Others are written in a more narrative style, aiming to explore the case from various angles and analyse its meanings and implications (for example, by using textual analysis or discourse analysis ).

In all cases, though, make sure to give contextual details about the case, connect it back to the literature and theory, and discuss how it fits into wider patterns or debates.

Cite this Scribbr article

If you want to cite this source, you can copy and paste the citation or click the ‘Cite this Scribbr article’ button to automatically add the citation to our free Reference Generator.

McCombes, S. (2023, January 30). Case Study | Definition, Examples & Methods. Scribbr. Retrieved 24 June 2024, from

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Shona McCombes

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What Is a Case Study?

Weighing the pros and cons of this method of research

Kendra Cherry, MS, is a psychosocial rehabilitation specialist, psychology educator, and author of the "Everything Psychology Book."

main features of a case study

Cara Lustik is a fact-checker and copywriter.

main features of a case study

Verywell / Colleen Tighe

  • Pros and Cons

What Types of Case Studies Are Out There?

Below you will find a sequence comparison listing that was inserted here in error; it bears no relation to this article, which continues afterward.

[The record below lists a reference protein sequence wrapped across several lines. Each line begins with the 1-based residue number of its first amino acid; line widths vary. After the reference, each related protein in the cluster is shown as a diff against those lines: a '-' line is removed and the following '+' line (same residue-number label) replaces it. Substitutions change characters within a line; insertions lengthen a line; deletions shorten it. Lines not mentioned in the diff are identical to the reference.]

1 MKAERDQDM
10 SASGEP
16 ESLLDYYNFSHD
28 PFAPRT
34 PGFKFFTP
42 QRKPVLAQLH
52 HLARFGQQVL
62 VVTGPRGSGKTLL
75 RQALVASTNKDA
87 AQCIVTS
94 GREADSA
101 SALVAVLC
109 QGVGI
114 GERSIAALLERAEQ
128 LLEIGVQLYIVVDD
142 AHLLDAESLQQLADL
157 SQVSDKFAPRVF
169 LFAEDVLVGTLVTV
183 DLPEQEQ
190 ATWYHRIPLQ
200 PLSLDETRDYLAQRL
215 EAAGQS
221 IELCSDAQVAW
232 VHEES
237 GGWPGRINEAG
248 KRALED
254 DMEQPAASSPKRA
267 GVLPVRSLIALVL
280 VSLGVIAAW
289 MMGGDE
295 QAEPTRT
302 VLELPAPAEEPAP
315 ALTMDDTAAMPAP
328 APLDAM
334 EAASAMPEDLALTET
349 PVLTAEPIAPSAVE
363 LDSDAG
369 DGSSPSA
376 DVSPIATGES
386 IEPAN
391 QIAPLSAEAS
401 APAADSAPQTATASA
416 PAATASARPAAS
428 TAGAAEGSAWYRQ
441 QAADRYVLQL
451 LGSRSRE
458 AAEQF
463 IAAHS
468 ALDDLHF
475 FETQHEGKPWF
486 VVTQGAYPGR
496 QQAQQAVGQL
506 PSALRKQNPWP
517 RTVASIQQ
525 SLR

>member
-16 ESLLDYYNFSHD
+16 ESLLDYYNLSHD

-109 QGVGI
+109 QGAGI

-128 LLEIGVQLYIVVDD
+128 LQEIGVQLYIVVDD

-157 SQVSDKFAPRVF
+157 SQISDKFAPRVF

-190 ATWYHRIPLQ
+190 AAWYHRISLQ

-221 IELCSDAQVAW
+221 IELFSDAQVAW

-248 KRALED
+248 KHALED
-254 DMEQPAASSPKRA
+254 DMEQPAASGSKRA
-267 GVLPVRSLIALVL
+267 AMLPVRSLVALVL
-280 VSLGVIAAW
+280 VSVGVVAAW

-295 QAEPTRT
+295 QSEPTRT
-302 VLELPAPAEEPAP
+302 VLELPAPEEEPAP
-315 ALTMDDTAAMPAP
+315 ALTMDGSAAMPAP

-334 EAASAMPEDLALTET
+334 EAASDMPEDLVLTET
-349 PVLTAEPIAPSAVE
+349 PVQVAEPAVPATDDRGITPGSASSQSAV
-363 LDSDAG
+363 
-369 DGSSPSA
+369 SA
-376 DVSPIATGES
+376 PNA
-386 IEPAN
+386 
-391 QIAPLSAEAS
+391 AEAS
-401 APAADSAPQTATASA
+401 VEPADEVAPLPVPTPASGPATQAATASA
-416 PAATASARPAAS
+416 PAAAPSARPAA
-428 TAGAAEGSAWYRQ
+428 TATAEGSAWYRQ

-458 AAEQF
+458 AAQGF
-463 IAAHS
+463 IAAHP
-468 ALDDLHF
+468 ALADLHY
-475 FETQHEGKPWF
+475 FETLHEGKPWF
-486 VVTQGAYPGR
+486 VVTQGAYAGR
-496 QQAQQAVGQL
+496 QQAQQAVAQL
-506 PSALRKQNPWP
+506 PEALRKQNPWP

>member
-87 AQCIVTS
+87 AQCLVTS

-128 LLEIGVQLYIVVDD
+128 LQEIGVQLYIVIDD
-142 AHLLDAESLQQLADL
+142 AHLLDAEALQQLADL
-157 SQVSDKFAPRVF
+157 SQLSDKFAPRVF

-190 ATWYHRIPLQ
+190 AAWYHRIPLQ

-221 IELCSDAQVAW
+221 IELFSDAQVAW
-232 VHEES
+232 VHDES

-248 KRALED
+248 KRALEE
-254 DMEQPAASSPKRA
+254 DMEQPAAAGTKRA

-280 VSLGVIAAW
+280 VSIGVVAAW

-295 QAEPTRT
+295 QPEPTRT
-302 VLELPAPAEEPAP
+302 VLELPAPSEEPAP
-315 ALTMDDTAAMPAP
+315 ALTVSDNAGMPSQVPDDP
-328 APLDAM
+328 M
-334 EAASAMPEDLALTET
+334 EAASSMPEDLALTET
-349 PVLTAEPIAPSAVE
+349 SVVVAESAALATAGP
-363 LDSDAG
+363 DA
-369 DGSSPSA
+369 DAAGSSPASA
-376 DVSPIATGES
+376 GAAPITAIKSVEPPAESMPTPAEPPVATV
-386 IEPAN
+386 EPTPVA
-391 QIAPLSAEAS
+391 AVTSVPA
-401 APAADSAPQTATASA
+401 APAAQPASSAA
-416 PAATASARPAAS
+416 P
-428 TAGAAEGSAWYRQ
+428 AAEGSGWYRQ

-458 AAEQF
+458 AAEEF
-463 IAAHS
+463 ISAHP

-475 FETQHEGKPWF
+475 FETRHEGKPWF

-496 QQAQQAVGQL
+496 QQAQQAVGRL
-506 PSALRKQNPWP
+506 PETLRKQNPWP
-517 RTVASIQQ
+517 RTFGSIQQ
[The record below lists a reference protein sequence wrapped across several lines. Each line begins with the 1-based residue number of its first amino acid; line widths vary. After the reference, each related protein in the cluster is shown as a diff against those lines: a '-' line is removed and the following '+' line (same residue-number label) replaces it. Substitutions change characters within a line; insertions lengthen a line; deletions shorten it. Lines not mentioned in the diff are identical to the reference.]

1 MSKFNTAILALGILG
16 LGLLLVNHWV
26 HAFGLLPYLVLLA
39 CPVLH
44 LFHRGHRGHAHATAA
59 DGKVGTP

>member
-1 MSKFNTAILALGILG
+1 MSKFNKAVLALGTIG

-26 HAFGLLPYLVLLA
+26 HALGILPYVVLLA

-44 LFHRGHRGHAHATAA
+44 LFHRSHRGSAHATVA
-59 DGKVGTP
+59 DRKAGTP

Where do you find data for a case study, how do i write a psychology case study.

A case study is an in-depth study of one person, group, or event. In a case study, nearly every aspect of the subject's life and history is analyzed to seek patterns and causes of behavior. Case studies can be used in many different fields, including psychology, medicine, education, anthropology, political science, and social work.

The point of a case study is to learn as much as possible about an individual or group so that the information can be generalized to many others. Unfortunately, case studies tend to be highly subjective, and it is sometimes difficult to generalize results to a larger population.

While case studies focus on a single individual or group, they follow a format similar to other types of psychology writing. If you are writing a case study, we got you—here are some rules of APA format to reference.  

At a Glance

A case study, or an in-depth study of a person, group, or event, can be a useful research tool when used wisely. In many cases, case studies are best used in situations where it would be difficult or impossible for you to conduct an experiment. They are helpful for looking at unique situations and allow researchers to gather a lot of˜ information about a specific individual or group of people. However, it's important to be cautious of any bias we draw from them as they are highly subjective.

What Are the Benefits and Limitations of Case Studies?

A case study can have its strengths and weaknesses. Researchers must consider these pros and cons before deciding if this type of study is appropriate for their needs.